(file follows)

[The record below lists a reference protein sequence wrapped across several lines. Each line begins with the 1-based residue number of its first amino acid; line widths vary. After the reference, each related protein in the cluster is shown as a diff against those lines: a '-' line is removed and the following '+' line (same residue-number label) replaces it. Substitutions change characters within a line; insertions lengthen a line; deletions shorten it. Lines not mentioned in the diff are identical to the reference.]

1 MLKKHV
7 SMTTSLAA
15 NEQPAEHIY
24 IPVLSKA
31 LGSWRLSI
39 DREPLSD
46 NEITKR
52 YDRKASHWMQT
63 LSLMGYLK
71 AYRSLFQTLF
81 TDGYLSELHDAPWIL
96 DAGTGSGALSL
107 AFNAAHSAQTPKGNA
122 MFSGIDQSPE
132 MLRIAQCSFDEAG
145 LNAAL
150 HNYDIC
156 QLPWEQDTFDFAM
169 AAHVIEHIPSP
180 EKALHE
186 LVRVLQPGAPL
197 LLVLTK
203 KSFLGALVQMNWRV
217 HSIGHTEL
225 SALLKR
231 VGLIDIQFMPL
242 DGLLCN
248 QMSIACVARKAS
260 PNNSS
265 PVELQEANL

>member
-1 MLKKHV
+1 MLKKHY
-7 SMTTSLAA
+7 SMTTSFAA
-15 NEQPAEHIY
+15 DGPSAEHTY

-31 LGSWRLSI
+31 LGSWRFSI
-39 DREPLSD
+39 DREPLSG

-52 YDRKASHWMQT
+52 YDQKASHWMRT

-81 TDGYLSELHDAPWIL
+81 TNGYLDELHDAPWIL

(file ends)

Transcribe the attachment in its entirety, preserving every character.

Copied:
[The record below lists a reference protein sequence wrapped across several lines. Each line begins with the 1-based residue number of its first amino acid; line widths vary. After the reference, each related protein in the cluster is shown as a diff against those lines: a '-' line is removed and the following '+' line (same residue-number label) replaces it. Substitutions change characters within a line; insertions lengthen a line; deletions shorten it. Lines not mentioned in the diff are identical to the reference.]

1 MLKKHV
7 SMTTSLAA
15 NEQPAEHIY
24 IPVLSKA
31 LGSWRLSI
39 DREPLSD
46 NEITKR
52 YDRKASHWMQT
63 LSLMGYLK
71 AYRSLFQTLF
81 TDGYLSELHDAPWIL
96 DAGTGSGALSL
107 AFNAAHSAQTPKGNA
122 MFSGIDQSPE
132 MLRIAQCSFDEAG
145 LNAAL
150 HNYDIC
156 QLPWEQDTFDFAM
169 AAHVIEHIPSP
180 EKALHE
186 LVRVLQPGAPL
197 LLVLTK
203 KSFLGALVQMNWRV
217 HSIGHTEL
225 SALLKR
231 VGLIDIQFMPL
242 DGLLCN
248 QMSIACVARKAS
260 PNNSS
265 PVELQEANL

>member
-1 MLKKHV
+1 MLKKHY
-7 SMTTSLAA
+7 SMTTSFAA
-15 NEQPAEHIY
+15 DGPSAEHTY

-31 LGSWRLSI
+31 LGSWRFSI
-39 DREPLSD
+39 DREPLSG

-52 YDRKASHWMQT
+52 YDQKASHWMRT

-81 TDGYLSELHDAPWIL
+81 TNGYLDELHDAPWIL